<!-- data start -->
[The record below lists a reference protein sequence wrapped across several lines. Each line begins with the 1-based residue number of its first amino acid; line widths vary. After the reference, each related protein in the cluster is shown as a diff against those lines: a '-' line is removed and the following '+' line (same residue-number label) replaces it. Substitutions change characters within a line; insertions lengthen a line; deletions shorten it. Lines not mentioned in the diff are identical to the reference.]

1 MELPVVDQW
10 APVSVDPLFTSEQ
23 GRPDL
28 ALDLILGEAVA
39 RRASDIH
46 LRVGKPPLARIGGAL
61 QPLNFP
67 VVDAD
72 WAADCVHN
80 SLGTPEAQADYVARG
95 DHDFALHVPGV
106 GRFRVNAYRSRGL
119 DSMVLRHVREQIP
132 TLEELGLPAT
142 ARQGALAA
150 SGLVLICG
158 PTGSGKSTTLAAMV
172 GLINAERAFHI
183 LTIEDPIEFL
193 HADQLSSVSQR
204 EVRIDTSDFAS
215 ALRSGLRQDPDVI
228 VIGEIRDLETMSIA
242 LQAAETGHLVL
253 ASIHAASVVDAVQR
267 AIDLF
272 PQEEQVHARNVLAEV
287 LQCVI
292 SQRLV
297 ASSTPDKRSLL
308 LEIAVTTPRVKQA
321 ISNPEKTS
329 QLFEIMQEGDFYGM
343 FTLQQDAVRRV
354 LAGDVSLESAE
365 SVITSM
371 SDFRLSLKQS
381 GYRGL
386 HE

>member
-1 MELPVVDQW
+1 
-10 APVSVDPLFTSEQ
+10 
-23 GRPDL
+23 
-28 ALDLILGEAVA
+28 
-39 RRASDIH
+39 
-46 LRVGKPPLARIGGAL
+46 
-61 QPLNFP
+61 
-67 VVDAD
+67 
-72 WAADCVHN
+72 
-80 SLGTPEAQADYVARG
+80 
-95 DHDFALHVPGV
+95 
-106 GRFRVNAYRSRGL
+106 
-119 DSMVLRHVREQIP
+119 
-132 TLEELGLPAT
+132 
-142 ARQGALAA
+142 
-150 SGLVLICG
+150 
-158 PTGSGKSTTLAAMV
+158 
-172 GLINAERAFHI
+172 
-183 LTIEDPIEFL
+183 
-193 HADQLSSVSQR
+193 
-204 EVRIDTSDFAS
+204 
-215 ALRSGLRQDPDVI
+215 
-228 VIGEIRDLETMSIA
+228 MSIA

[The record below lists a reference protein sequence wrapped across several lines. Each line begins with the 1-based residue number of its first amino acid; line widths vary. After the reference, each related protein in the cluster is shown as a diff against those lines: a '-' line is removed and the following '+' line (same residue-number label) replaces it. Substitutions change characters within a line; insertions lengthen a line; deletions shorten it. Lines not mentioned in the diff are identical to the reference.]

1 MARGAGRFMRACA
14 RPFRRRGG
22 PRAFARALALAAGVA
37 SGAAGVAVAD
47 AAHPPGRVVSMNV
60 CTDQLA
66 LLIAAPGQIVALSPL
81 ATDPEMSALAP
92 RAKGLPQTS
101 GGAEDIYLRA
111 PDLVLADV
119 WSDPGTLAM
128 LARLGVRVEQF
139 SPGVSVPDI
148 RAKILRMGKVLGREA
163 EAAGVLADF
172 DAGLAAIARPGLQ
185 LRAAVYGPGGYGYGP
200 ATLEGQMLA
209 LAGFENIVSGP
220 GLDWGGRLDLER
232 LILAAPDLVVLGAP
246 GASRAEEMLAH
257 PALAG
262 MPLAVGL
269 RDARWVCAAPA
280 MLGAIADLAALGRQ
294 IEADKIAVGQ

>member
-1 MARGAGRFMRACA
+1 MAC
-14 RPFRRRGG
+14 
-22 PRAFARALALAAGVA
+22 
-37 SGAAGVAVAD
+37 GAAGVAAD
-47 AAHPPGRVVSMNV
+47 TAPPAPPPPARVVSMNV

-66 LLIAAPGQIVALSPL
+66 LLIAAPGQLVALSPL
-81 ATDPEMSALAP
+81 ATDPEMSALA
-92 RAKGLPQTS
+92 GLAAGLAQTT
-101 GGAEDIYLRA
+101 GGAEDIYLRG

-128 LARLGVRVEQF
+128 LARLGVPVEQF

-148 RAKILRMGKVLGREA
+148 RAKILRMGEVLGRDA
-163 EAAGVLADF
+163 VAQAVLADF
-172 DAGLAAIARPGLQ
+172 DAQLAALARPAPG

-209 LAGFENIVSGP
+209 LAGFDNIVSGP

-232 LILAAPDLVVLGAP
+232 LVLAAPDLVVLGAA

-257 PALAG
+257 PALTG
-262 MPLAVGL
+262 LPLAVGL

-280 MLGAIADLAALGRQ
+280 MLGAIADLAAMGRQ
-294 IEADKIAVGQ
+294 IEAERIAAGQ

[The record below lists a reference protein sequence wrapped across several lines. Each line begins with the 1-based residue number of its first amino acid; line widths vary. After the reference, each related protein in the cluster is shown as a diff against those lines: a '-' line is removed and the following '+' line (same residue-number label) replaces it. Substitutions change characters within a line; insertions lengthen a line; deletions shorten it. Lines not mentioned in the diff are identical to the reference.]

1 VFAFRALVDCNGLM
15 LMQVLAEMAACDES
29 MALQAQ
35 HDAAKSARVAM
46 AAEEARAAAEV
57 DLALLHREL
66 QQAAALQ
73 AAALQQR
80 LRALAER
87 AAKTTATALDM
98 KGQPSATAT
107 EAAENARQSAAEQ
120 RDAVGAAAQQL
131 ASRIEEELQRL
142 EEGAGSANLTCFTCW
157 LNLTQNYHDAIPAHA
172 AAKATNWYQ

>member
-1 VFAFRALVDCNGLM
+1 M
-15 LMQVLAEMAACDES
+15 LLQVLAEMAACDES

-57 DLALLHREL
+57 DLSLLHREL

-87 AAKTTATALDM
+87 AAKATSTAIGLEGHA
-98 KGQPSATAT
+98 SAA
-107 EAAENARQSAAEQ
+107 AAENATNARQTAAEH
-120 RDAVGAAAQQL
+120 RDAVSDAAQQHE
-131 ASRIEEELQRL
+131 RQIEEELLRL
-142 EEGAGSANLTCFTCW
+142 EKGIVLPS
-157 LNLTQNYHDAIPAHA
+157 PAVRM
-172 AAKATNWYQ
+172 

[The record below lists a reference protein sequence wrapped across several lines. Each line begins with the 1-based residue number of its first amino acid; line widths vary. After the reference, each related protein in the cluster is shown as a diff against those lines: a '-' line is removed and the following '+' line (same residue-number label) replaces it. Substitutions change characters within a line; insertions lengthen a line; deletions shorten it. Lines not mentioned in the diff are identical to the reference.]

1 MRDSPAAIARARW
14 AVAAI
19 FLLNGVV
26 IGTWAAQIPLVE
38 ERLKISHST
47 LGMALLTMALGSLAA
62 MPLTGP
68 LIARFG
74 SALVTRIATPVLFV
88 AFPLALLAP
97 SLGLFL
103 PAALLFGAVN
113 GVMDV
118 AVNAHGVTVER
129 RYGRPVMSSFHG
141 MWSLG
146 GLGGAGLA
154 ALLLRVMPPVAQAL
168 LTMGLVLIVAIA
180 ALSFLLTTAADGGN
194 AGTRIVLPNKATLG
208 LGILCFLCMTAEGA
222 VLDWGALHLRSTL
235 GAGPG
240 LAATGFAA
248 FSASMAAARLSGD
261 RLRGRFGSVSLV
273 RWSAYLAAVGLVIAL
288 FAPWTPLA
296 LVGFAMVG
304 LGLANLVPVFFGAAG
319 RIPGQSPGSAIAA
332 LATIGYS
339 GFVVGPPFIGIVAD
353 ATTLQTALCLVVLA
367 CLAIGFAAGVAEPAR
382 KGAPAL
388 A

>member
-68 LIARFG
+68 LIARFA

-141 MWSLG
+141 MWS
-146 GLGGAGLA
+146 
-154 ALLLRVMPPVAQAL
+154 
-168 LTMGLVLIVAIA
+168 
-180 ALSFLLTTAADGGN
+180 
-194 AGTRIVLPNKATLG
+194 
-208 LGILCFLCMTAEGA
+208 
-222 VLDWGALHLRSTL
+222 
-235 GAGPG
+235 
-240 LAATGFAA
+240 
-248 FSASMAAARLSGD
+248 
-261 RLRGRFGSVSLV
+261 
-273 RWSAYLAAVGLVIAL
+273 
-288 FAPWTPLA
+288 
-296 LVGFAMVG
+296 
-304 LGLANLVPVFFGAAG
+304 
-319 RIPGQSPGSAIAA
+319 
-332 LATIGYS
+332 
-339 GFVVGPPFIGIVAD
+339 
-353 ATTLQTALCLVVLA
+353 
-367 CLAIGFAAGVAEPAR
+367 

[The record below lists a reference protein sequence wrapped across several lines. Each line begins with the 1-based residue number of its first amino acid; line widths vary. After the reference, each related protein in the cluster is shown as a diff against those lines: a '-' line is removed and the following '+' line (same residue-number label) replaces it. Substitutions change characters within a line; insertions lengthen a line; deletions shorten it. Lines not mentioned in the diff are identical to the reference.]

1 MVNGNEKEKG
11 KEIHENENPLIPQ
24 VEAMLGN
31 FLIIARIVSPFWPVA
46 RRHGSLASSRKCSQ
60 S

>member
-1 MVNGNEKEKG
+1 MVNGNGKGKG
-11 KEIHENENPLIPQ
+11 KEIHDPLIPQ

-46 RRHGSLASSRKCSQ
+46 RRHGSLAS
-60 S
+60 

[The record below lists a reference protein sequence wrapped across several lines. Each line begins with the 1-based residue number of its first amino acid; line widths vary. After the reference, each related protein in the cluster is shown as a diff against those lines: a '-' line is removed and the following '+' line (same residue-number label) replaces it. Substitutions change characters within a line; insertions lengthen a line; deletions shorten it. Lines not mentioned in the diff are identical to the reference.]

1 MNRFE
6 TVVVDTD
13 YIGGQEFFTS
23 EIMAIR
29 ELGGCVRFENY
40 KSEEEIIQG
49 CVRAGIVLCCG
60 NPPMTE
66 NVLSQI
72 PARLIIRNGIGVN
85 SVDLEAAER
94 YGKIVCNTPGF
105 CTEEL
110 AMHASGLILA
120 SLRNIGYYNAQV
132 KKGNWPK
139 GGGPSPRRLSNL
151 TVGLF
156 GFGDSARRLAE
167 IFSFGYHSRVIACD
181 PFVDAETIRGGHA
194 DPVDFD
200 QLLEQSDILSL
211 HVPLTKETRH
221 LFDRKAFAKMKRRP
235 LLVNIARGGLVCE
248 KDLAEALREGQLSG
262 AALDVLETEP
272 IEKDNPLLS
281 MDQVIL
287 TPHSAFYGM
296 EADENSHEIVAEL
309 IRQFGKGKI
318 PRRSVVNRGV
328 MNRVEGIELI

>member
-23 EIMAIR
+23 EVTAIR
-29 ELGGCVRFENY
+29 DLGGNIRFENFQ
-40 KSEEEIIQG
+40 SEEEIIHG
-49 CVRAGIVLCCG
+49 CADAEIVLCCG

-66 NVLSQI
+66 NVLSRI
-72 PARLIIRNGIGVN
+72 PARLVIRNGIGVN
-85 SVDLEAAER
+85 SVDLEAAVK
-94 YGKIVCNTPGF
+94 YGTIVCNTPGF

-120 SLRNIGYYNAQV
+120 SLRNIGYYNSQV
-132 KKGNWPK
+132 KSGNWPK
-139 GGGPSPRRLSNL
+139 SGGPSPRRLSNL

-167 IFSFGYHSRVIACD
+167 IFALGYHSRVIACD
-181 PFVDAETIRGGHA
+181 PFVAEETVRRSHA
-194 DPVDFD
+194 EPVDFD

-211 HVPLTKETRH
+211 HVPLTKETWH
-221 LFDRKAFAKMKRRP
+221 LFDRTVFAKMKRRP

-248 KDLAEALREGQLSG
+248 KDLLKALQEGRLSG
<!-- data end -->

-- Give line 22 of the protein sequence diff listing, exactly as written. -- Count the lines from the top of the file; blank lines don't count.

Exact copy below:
204 EVRIDTSDFAS